Gilman Paper Company, the previous gorilla, had been "local" but not in a good way. The local managers behaved as mini-tyrants (if you don't believe me, believe the state and federal prosecutors who went after them), and the owners lived in New York City and seemed to view the mill mostly as a hinterland source of wealth. Their ongoing source of local investment was a resort plantation where artists and ballet figures, notably including Baryshnikov, vacationed and trained.

The U.S. Navy, the current gorilla, is by all accounts faultlessly well-behaved and good-citizen-like in its local relations. The submarine officers and seamen are an elite within the military -- older, better educated, and more carefully selected than the norm, and not any source of trouble in town. But by definition a military presence is transient -- and while some Navy officials come back to the area after retirement, the Navy represents an economic power that is in but not of the town. Much of the growth it has induced as been "just" growth -- malls, restaurants, fast food, etc on the fringes of town. (This ingenious "swipe map," by our John Tierney and David Asbury of Esri, lets you compare the 1990 and 2010 land-use patterns, given a sense of the strip-mall development around the Navy base and an I-95 exist.)  

We were struck by how different this single-source dependance was from other places we have seen. Sioux Falls has a big financial-services industry -- but also is a major retail and medical center, and has universities, and has growing high-tech sector, to say nothing of its huge agricultural businesses. Greenville used to be textile-dependent but now has automotive and other manufacturers, plus finance and services,  plus a vibrant downtown, plus tourism and universities etc. Eastport is scrambling to create more of everything but is not reliant on any one thing. With variations, the resilience-through-diversification saga is also true of Redlands, Burlington, Holland, Rapid City, Winters (about which more soon), and other places we have seen.

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James Fallows is a national correspondent for The Atlantic and has written for the magazine since the late 1970s. He has reported extensively from outside the United States and once worked as President Carter's chief speechwriter. His latest book is China Airborne. More

James Fallows is based in Washington as a national correspondent for The Atlantic. He has worked for the magazine for nearly 30 years and in that time has also lived in Seattle, Berkeley, Austin, Tokyo, Kuala Lumpur, Shanghai, and Beijing. He was raised in Redlands, California, received his undergraduate degree in American history and literature from Harvard, and received a graduate degree in economics from Oxford as a Rhodes scholar. In addition to working for The Atlantic, he has spent two years as chief White House speechwriter for Jimmy Carter, two years as the editor of US News & World Report, and six months as a program designer at Microsoft. He is an instrument-rated private pilot. He is also now the chair in U.S. media at the U.S. Studies Centre at the University of Sydney, in Australia.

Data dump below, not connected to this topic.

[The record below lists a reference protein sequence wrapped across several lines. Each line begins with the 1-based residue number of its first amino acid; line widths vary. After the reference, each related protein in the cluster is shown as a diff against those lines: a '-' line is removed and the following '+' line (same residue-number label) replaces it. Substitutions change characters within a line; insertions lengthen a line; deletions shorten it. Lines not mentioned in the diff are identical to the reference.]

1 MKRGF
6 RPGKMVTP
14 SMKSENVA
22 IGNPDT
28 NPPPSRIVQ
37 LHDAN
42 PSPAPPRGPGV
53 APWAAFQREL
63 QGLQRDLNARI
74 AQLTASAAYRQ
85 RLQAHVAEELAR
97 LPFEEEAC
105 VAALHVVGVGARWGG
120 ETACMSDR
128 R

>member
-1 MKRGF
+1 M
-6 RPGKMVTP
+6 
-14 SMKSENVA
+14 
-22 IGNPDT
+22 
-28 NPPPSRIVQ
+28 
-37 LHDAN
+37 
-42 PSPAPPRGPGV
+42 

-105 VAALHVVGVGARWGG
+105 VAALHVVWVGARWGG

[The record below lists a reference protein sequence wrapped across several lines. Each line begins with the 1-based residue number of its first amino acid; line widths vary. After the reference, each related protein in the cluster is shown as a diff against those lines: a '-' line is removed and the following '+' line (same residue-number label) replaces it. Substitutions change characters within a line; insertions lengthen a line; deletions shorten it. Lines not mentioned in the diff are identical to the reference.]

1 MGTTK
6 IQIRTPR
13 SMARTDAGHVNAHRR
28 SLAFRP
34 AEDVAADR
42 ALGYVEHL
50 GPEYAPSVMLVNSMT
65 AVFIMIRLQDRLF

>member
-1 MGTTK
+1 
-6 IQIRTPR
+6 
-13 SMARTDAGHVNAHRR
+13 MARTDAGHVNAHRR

Fallows has been a finalist for the National Magazine Award five times and has won once; he has also won the American Book Award for nonfiction and a N.Y. Emmy award for the documentary series Doing Business in China. He was the founding chairman of the New America Foundation. His recent books Blind Into Baghdad (2006) and Postcards From Tomorrow Square (2009) are based on his writings for The Atlantic. His latest book is China Airborne. He is married to Deborah Fallows, author of the recent book Dreaming in Chinese. They have two married sons.

Fallows welcomes and frequently quotes from reader mail sent via the "Email" button below. Unless you specify otherwise, we consider any incoming mail available for possible quotation -- but not with the sender's real name unless you explicitly state that it may be used. If you are wondering why Fallows does not use a "Comments" field below his posts, please see previous explanations here and here.